The Food Miles Metaphor: Todaybs Global Food System

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Food Miles: A Simple Metaphor to Contrast Global Food Systems
By Rich Pirog, Marketing and Food Systems Research Program Leader, Leopold Center for Sustainable Agriculture, Ames, Iowa

The majority of Americans participate in a complex national and global food system. Most of their food production and processing occurs far away from where they live and buy their groceries. It was not always this way; prior to World War II most of the agricultural production and marketing systems in the United States had a strong local or regional base, and farms supplied that base with a wide variety of crop and livestock products.

Changes occurred rapidly after World War II as agriculture became increasingly specialized. The introduction of new technologies allowed many states to focus their agricultural production on just a few crop and livestock enterprises in order to have an economic competitive advantage. As late as the 1950s there were 25 to 30 different crop and livestock commodities produced on at least one percent of the farms in the Midwest; by the end of the 1990s there were only 15 or fewer commodities produced on at least one percent of the farms in the Midwest.

Today, most of the food for sale in grocery stores comes from farms in states or countries through a system that is, for the most part, invisible to the consumer. American consumers demand quality, but want their food prices to be as low as possible. The result is that an increasing volume of food production (not unlike clothing/textile production) has moved to where land and labor costs are low.

Many consumers are interested in local foods because of perceived benefits of freshness, great taste, and high quality. This occurs because the local produce is likely to reach the consumer more quickly than the conventional product. Even with the resurgence in farmers markets and other direct farm-to-consumer commerce, the percentage of fresh produce purchased nationally through direct markets is estimated to be less than two percent, and many consumers do not seem to understand or care where their food is produced.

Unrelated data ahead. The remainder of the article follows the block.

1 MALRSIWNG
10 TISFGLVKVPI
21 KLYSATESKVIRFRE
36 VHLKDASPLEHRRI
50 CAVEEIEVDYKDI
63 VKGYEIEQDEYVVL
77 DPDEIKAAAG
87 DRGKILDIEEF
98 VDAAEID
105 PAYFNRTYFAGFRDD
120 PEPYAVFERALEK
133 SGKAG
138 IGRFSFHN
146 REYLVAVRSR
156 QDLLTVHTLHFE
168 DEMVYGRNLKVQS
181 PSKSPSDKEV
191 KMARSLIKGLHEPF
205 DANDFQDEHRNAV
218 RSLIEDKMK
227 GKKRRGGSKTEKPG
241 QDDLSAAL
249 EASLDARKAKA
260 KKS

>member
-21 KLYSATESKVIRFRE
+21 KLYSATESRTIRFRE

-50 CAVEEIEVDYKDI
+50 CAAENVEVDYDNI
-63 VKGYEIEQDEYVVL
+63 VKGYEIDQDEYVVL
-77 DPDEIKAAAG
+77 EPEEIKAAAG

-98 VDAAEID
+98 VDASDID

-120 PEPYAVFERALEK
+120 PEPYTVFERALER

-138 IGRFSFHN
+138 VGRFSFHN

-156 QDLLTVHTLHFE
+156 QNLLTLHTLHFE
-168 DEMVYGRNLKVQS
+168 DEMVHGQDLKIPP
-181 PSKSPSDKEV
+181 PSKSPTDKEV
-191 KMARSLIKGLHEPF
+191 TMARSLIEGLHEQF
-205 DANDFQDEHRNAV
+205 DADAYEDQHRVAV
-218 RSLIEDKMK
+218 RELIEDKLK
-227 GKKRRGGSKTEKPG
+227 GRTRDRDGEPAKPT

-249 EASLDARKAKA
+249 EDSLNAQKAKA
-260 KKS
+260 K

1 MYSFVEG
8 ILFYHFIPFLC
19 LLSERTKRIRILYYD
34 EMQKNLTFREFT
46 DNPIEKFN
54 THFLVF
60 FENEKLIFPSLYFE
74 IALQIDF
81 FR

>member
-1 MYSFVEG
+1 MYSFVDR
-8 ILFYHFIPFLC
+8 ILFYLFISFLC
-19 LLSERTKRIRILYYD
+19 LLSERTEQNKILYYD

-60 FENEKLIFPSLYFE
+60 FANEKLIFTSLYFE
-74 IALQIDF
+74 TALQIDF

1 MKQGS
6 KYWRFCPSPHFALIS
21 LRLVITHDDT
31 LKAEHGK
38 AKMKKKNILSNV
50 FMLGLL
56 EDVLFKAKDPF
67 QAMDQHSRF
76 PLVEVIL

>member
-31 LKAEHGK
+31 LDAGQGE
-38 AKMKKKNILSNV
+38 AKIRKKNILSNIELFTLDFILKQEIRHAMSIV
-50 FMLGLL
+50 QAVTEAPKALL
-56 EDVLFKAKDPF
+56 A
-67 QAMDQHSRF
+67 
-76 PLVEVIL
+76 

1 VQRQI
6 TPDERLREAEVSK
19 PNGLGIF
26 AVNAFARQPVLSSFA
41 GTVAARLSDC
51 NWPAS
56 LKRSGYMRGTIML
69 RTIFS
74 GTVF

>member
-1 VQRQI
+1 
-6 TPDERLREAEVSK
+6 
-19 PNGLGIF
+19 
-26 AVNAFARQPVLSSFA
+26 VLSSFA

The Food Miles Metaphor:

Food miles have the potential to serve as such a metaphor. A food mile is the distance food travels from where it is grown or raised to where it is ultimately purchased by the consumer or end-user. It is relatively easy to calculate food miles for a food product that remains intact from the time it leaves the farm until its purchase.

Table 1 compares the local versus conventional average food miles for the 16 different produce items investigated in this Iowa study. Note that the sum of all 16 food mile averages for local produce to reach Iowa institutions was 716 miles, slightly less than the distance from Des Moines, Iowa to Denver, Colorado.

The sum of the average food miles from conventionally sourced produce to reach those same Iowa institutions was an estimated 25,301 miles; nearly 400 miles further than the circumference of the earth (measured at the equator).

Table 1. Comparison of local versus conventional source food miles

Food miles also can provide a relative indicator of the amount of energy or fuel used to transport food from farm to store, with lower food miles signaling lower transportation fuel usage and cost. If the energy source is fossil fuel, then the combustion of the fuel will emit greenhouse gases such as carbon dioxide (CO2) into the atmosphere.

Thus, fewer food miles would translate to lower greenhouse gas emissions – another environmental incentive to purchase local foods. Using food miles as a relative indicator of greenhouse gases may be misleading, however, unless the mode of transportation is accounted for. Water transport uses far less fuel per pound transported than rail, which uses less than trucking, which uses less than air transport.

Case in point; grapes shipped by water transport from Chile to Philadelphia, Pennsylvania rack up higher food miles than California grapes shipped by truck to Philadelphia. But since water transport is much more fuel-efficient, the fuel use and CO2 emissions per pound of grapes transported are about the same for both systems.

Figures 1 and 2. Examples of Food Miles Ecolabels


Building contextual bridges between freshness and food miles.

Regardless of whether they are buying produce, dairy products, eggs, or meat, consumers value freshness as much or more than any other food attribute.11 Food miles information provided within the context of the time involved in transport and storage from farm to point-of-sale can be used to develop a construct parallel to bfreshness datesb often found in perishable items such as milk, orange juice and yogurt. Applying food miles in the appropriate context may help consumers realize that the road to freshness is a short one, indeed.